W3C home > Mailing lists > Public > www-tag@w3.org > August 2012

Re: FW: Embedding copyright-infringing video is not a crime, court rules - CNET Mobile

From: Noah Mendelsohn <nrm@arcanedomain.com>
Date: Sun, 05 Aug 2012 00:10:56 -0400
Message-ID: <501DF250.1030402@arcanedomain.com>
To: ashok.malhotra@oracle.com
CC: Wendy Seltzer <wseltzer@w3.org>, www-tag@w3.org

On 8/4/2012 5:35 PM, Ashok Malhotra wrote:
> The P&L document distinguishes between linking (using <a> or <link>)  and
> Including (using img, frames etc.)
> My reading was that linking as defined above, which only gives an address
> was ok but including was not.
> Is this correct?

I think it depends what you mean by "is this correct".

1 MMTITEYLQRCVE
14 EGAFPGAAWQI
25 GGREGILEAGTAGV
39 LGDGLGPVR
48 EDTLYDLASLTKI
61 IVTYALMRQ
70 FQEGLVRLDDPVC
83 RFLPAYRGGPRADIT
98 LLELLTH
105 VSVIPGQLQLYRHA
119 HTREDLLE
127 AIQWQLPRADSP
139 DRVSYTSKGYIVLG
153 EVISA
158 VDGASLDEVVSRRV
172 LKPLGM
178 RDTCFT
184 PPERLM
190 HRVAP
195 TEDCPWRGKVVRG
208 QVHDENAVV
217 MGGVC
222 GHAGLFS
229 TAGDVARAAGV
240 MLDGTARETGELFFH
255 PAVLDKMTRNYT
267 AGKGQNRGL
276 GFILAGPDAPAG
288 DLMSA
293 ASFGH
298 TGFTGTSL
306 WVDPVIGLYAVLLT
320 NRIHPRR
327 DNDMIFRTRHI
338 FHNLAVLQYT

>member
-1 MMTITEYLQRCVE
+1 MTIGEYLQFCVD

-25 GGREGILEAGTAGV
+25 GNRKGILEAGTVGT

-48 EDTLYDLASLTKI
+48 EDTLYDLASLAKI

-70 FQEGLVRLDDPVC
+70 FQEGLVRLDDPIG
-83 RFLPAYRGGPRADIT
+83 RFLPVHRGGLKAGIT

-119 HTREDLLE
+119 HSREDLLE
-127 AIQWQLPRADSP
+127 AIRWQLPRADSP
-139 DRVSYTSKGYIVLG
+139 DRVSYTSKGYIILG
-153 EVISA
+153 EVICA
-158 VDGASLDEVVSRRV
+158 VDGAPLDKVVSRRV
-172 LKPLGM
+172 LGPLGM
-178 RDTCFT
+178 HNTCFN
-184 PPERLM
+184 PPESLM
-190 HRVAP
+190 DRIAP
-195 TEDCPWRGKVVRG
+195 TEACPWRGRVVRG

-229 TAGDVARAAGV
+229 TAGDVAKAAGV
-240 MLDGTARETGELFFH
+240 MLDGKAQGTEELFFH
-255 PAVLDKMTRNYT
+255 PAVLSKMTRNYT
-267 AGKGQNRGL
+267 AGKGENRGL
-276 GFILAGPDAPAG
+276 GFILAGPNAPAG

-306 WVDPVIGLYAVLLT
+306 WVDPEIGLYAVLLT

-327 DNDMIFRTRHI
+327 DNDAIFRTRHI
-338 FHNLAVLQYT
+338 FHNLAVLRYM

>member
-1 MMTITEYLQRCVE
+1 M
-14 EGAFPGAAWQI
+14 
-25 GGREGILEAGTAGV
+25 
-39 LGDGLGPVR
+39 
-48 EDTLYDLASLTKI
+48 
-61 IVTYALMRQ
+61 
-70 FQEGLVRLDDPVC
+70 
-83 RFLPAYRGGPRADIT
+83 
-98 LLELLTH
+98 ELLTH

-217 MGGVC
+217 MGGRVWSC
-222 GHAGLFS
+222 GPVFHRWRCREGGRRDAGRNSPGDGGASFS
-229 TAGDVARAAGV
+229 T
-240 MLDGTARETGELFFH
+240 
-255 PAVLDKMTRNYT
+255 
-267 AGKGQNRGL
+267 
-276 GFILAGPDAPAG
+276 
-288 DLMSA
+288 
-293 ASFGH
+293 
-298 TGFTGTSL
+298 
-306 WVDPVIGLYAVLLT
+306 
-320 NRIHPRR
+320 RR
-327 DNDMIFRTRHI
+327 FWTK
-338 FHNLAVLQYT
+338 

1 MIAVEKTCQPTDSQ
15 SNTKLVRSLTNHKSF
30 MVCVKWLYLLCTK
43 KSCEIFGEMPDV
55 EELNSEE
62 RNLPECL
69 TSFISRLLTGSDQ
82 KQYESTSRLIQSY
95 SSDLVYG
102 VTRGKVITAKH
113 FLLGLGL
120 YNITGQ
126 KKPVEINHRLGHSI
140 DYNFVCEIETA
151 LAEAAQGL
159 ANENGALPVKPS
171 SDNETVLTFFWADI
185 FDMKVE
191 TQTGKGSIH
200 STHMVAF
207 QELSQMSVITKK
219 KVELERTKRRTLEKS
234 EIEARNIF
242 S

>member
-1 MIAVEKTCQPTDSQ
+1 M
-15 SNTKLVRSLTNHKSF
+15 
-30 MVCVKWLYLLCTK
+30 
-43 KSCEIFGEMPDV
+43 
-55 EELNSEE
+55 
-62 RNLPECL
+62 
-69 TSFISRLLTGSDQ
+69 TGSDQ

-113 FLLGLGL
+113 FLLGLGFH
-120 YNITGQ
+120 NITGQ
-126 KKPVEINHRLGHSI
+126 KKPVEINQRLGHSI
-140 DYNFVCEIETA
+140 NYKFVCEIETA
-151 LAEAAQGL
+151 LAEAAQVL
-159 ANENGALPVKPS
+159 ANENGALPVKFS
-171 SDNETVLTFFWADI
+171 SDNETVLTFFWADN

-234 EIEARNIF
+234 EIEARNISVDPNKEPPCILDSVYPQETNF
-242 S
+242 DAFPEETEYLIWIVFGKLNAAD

* If you mean: is there a distinction that's potentially interesting and 
pertinent to legal questions? Yes, I think so, and I think it's useful for 
the TAG to explain the difference.

* If you mean: did Judge Posner in this particular opinion choose to rely 
on that distinction, my understanding is that no, he did not. Instead, in a 
case that was (IMO) most similar to the img/frame case (actually <embed> in 
the MyVidster page I checked), Judge Posner ruled that there was no 
infringement. Even though the content is rendered in-place in the 
containing page, that is achieved by including only the address (URI) of 
the content into the MyVidster page.

So, let's not assume that just because the <img> case MIGHT be considered 
different by the courts that it necessarily will be. I do think it's useful 
for the TAG to explain the differences (rendering in place vs. navigating 
to another page) and the similarities (<a>, <link>, <img> and <embed> are 
all similar in that they all carry URIs, rather than the actual content in 
the HTML source).

Received on Sunday, 5 August 2012 04:10:21 UTC

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